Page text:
NSW Pet Dog Poisoned with 1080 Poison - Used without Warning?

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5 July 2014
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Hi, was hoping for some advice about a case involving a pet dog that was poisoned and symptoms exactly matched 1080 poison. This poison was being used in the local state forest in NSW but was not used on the private property on which the dog died. The dog never left the property. There were no warning signs anywhere on the road that the property is located on, nor in the immediate area.

The owners of the property were not contacted and informed of the use in the area and certainly not on their property. Would the owners of the dog qualify for any form of compensation? Is there a legal obligation to inform property owners in writing that bait is being laid in their area?

Thanks
 

Tim W

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28 April 2014
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Hi, was hoping for some advice about a case...
All we can do here is provide general information, which is not, and cannot be, a substitute for fully considered legal advice.
... involving a pet dog that was poisoned and symptoms exactly matched 1080 foxbait poison.
Is that a vet's formal opinion, following a post mortem on the dog? Or your layman's opinion?
This poison was being used in the local state forest in NSW but was not used on the private property on which the dog died. The dog never left the property.
Well, if the bait was laid in the forest, but not on the property, and the dog never left the property (a claim which you would need to support with evidence), then it defies logic for the dog to have consumed the bait otherwise than on your land.
There were no warning signs anywhere on the road that the property is located on, nor in the immediate area. The owners of the property were not contacted and informed of the use in the area and certainly not on their property.
Are you within 1 km of the land (forest, farm, or private) where the bait was laid?
Would the owners of the dog qualify for any form of compensation?
From whom?
In order to make a successful claim against a user of 1080, if the dog never left the property,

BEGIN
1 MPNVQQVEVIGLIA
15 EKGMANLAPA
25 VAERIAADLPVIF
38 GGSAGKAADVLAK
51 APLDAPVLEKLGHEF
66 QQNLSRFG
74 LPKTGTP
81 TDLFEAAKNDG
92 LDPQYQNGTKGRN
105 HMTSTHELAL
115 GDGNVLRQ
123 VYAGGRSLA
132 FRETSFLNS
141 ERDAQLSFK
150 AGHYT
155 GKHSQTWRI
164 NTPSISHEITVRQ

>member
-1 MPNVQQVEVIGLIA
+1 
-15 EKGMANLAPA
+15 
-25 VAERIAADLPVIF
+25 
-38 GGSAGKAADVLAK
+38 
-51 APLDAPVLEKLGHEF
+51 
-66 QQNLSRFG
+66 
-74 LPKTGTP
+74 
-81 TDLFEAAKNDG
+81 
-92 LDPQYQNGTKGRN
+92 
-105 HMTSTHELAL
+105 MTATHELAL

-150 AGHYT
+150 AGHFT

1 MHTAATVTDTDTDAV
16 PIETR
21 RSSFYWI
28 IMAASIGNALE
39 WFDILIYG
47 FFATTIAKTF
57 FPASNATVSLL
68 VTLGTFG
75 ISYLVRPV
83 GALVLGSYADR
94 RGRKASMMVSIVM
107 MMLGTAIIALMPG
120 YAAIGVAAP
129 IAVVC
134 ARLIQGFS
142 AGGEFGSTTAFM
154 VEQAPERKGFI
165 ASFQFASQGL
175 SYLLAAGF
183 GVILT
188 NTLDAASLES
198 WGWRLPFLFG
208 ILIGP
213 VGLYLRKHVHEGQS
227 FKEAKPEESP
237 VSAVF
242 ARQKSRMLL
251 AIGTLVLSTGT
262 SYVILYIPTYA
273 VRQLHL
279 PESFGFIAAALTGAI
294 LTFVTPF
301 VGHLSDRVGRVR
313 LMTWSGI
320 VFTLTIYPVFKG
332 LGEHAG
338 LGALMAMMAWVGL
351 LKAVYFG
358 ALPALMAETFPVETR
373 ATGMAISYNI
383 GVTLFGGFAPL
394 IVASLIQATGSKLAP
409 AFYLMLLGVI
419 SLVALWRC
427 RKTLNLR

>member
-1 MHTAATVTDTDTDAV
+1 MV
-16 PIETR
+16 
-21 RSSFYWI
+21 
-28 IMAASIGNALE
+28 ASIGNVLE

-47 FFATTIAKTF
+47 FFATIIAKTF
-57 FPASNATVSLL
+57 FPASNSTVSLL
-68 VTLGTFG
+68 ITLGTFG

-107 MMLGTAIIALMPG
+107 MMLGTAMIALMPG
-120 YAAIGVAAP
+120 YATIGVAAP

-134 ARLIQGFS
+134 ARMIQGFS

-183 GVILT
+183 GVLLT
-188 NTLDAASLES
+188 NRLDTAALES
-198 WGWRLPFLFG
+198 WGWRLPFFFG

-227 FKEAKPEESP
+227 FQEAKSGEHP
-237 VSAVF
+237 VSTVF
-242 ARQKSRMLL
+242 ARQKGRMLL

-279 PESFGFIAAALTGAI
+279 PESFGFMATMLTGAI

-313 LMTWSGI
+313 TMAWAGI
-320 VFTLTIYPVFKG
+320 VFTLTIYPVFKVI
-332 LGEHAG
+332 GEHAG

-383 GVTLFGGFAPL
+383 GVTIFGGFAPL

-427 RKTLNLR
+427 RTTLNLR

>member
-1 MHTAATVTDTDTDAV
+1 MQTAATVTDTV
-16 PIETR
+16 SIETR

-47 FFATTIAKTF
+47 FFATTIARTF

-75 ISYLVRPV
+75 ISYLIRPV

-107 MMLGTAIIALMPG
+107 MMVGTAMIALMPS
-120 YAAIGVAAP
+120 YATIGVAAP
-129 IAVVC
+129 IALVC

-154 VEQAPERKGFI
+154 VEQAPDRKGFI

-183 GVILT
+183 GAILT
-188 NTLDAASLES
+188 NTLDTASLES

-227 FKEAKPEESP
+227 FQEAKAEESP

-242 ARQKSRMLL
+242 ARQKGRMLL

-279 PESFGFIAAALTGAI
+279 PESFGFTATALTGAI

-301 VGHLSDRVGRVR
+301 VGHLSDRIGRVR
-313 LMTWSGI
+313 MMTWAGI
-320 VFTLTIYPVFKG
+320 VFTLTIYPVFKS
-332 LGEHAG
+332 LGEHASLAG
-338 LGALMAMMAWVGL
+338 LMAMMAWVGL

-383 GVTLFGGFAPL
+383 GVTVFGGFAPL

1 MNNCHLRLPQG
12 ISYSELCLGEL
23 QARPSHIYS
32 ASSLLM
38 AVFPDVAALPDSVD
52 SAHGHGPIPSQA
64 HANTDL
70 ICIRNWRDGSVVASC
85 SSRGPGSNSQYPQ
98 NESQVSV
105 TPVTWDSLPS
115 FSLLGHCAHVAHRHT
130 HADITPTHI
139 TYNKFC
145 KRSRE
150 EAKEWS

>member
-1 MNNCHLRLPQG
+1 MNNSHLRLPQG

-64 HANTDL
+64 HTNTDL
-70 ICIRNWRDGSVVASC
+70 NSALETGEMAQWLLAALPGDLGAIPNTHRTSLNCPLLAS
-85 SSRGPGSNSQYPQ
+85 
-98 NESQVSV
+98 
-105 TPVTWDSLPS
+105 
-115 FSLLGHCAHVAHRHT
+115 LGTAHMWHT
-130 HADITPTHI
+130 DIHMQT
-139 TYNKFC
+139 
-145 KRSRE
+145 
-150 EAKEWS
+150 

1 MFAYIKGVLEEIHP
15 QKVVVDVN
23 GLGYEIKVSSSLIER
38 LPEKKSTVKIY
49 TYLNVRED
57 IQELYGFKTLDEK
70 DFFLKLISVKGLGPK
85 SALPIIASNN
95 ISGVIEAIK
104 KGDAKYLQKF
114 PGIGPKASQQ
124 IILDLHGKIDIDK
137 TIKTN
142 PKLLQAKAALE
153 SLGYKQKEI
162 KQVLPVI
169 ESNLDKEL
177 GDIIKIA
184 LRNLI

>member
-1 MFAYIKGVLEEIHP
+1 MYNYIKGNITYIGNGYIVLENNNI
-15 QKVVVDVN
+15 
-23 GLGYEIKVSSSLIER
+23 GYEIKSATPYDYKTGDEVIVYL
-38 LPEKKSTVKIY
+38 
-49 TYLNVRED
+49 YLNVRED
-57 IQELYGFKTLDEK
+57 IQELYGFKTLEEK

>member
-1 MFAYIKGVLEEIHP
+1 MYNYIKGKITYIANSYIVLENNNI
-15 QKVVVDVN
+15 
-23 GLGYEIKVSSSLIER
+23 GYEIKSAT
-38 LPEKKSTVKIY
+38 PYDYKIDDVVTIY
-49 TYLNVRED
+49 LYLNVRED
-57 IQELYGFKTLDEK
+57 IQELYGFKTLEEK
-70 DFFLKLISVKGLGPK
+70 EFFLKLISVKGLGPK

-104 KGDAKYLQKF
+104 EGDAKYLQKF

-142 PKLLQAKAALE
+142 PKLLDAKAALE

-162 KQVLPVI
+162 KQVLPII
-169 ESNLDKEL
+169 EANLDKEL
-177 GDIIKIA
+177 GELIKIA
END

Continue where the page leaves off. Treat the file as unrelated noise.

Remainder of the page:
how will you show that another landholder (whether an authorised 1080 user or not)
is responsible for the death of your dog?
Is there a legal obligation to inform property owners in writing that bait is being laid in their area?
For some entities, some of the time.
NSWG makes orders relating to the use of pesticides.
In particular, there is the Pesticide Control (1080 Liquid Concentrate and Bait Products) Order 2010.
 
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winston wolf

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21 April 2014
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I agree with Tim but would add that the bait could be carried to the dog by another animal, say a bird or rat.
I'm not sure of dose but the dog could also have eaten say a rat that had eaten the 1080.
Having said that I think you would need the dogs stomach contents tested before you could definitively blame 1080.
 
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gravhund

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1 August 2017
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Well, if the bait was laid in the forest, but not on the property, and the dog never left the property (a claim which you would need to support with evidence), then it defies logic for the dog to have consumed the bait otherwise than on your land.

No, unfortunately it does not defy logic. 1080 sensitivity varies with species, and some species (and some mildly poisoned animals) can take up to 48 hours to die from 1080 poisoning. Dogs are extremely sensitive to 1080, and die easily from primary as well as secondary poisoning. Species that are less sensitive can make it quite far with 1080 in their bodies, so the dog could have been poisoned from scavenging on the property or catching a poisoned animal, even if no baits were laid on or near the property.